About the Route

The Silk Road is an extensive network of trading routes extending across more than 4,000 miles (6,500 km) over land and sea from the Mediterranean to the Pacific Ocean. The various routes have been employed for trade for almost 3,000 years.  Covering many countries that no longer exist as well as countries that were not in existence until later periods, the trading routes moved, waxed, and waned according to resources, politics, war and climate changes.

Until the past century very few people traveled the full extent of the Silk Road, from the Mediterranean to the Pacific Ocean.  Most traders went from one trading post to the next and back again.  Some traveled further for politics, war, religion, wealth or knowledge.  Many explorers made their name by traveling more extensively risking life and health leaving a written account of their adventures.  Not only were unknown foods, climate, terrain, disease and threat of robbery an issue but cultural misunderstandings could be just as perilous for early travelers.

Today the Silk Road is as much an exotic idea as the 'old West', 'Arctic North' or the 'South American jungle'.  Many of the stories of Silk Road inspiration (Marco Polo to Indiana Jones, "Aladdin" to "The King and I" and "Rambo" to "Not Without My Daughter") are built on exotic Orientalist fantasy or stereotyping.

The regions of the Silk Road encompass deserts, jungles, plains, mountains, seas and swamps.  People of many religions, languages, traditions, folk lore, and shades of skin live there.  The history of the region is ancient and rich with innovations in government, science, art, literature, medicine and spirituality.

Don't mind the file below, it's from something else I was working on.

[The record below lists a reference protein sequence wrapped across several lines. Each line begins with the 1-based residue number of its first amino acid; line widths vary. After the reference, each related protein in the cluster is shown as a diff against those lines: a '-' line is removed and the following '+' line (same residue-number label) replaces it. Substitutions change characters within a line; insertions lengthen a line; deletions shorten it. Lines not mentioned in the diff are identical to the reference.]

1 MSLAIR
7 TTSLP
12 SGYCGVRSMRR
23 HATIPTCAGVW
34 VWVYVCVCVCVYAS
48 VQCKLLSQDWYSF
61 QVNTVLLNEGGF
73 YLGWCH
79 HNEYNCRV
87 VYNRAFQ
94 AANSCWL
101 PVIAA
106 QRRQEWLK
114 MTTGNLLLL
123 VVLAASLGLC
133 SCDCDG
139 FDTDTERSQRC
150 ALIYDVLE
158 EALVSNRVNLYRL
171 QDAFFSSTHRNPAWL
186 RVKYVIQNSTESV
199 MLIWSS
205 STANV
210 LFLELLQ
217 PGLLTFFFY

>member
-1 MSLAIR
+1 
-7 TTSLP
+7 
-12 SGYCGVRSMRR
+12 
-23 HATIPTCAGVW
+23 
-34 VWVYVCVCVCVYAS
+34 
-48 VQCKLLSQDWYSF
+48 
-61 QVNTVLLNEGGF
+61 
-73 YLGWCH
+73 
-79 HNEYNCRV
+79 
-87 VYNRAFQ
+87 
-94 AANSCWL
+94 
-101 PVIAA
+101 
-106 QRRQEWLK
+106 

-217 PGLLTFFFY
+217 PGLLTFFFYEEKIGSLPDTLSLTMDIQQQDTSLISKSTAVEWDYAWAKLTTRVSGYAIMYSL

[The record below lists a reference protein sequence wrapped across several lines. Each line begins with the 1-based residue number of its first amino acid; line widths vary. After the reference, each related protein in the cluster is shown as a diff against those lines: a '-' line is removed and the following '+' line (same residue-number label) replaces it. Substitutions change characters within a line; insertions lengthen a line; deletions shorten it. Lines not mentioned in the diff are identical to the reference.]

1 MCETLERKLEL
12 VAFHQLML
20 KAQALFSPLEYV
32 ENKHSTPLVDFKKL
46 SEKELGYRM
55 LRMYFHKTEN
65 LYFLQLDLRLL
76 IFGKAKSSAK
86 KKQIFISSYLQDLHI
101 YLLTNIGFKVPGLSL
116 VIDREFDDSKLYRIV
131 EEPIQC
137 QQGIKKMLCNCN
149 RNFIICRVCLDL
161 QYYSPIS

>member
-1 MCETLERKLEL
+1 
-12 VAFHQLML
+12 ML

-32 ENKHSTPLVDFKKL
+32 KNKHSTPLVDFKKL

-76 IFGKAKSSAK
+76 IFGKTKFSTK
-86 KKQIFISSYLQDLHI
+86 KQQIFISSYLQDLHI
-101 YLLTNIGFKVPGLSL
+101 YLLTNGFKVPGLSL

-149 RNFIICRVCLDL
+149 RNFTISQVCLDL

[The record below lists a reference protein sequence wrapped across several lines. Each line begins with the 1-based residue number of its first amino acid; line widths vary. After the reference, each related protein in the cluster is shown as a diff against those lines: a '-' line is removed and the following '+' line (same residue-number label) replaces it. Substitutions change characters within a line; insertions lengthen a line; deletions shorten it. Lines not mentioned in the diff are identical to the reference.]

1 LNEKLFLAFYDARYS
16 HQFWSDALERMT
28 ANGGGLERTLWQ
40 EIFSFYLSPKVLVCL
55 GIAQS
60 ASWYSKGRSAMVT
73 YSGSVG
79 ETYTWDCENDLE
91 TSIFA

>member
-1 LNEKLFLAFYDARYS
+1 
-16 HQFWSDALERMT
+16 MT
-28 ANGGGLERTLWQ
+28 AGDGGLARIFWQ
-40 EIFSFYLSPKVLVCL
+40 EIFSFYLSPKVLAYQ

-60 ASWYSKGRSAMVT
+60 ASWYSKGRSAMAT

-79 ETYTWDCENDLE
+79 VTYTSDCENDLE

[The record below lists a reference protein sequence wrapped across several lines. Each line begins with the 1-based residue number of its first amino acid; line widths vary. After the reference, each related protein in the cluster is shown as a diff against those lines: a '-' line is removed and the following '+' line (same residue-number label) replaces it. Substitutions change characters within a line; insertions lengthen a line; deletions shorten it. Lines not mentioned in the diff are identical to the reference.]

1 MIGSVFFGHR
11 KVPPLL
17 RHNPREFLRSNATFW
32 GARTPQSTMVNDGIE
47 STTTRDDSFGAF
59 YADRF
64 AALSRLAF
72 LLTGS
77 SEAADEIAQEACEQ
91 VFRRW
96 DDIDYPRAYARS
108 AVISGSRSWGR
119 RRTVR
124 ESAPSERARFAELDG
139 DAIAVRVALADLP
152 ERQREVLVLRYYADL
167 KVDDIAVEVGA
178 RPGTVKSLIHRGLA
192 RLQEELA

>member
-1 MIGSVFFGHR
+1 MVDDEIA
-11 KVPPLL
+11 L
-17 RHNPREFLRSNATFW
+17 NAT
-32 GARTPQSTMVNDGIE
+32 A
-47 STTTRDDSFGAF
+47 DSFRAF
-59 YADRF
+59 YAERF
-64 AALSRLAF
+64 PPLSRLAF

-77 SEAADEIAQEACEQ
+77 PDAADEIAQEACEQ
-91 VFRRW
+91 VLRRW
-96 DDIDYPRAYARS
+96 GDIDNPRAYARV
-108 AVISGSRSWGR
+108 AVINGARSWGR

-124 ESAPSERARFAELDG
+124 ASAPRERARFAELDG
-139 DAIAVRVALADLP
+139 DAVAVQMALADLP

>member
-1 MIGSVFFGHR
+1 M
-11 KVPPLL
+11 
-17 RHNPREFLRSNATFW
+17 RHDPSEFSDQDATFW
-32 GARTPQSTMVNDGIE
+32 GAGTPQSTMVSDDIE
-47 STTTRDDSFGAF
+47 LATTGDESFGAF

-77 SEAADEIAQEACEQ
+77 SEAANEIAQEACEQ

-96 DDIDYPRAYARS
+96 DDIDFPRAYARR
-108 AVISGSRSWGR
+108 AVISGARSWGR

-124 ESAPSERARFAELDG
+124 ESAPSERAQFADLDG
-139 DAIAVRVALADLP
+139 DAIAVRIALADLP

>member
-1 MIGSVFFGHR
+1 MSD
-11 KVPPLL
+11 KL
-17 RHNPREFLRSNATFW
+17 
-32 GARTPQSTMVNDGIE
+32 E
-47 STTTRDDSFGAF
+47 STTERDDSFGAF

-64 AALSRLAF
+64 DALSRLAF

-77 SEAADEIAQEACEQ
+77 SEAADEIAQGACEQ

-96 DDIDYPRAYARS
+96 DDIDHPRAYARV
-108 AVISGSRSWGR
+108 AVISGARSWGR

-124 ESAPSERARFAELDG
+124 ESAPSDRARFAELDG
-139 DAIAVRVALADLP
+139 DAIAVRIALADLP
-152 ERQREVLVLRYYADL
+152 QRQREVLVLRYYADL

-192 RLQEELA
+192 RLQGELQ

There is plenty of food for thought and many avenues of exploration to take along the Silk Road.

 

Modern Countries of the Silk Road
Amman Armenia Azerbaijan
Bangladesh Bhutan Bulgaria
Cambodia China Djibouti
Egypt Eritrea Greece
India Iran Italy
Israel Italy Japan
Jordan Kazakhstan Korea
Kuwait Kyrgyzstan Laos
Lebannon Malaysia Mongolia
Mynamar/Burma Nepal Oman
Pakistan Philippines Saudi Arabia
Sri Lanka Sudan Syria
Tajikistan Thailand Tibet
Turkey Turkmenistan United Arab Emirates
Uzbekistan Vietnam

Yemen

 

 

Noted travelers of the Silk Road:

-959. King Mu (Mu Wang) who wrote the first Silk Road travel book which is no longer in existence but referred to in other ancient texts

-138 to -116. Zhang Qian (Chang Ch'ien) a Chinese general who opened the way for the silk trade between China and Persia

40-70. Anonymous author of "Periplus of the Erythraen" an Egyptian Greek who wrote about trade routes in East Africa and India

97. Gan Ying (Kan Ying) the first Chinese envoy to reach the Middle East

399-413. Faxian (Fa-hsien) a Chinese monk who brought Buddhism from India to China

629-645. Xuan Zang (Hsuan-tsang) Chinese Buddhist monk and travel writer who's life story and travel adventures became the stuff of Chinese legend

821. Tamim ibn Bahr, the earliest known Muslim traveler to leave a record of his visit to Mongolia

921-922. Ahmad Ibn Fadlan, as an emissary from Persia who is best known for his valuable description of a Viking (Rus) funeral on the Volga

1245-1247, 1249-1251. Andrew of Longjumeau, Dominican and papal envoy to the Mongols who traveled to Persia and Mongolia from Europe

1245-1247 John of Plano Carpini (Pian del Carpine) envoy to the Mongol Khan.  Friar John wrote "History of the Mongols"/Historia Mongalorum which is considered one the best European accounts of 13th century Asia as it is surprisingly unbiased.

1260-1269, 1271-1295. Niccolò and Maffeo Polo. The Venetian merchant father and uncle of Marco Polo traveled to North China.  Returning with Marco Polo in 1271, from whom we have the written travel accounts

1271-1295. Marco Polo, is the most famous European traveler of the Silk Road.  He did not keep a travel diary but dictated his account to a professional writer of romances while imprisoned on his return

1490s-1530. Babur. The great-great-great-grandson of Timur (Tamerlane), Zahiruddin Muhammad Babur (1483-1530) wrote a stunning memoir of his early life and struggles in Central Asia and Afghanistan before finally settling in northern India and founding the Mughal Empire.

*source information from Prof. Daniel Waugh (The University of Washington) and Adela Lee (The Silkroad Foundation)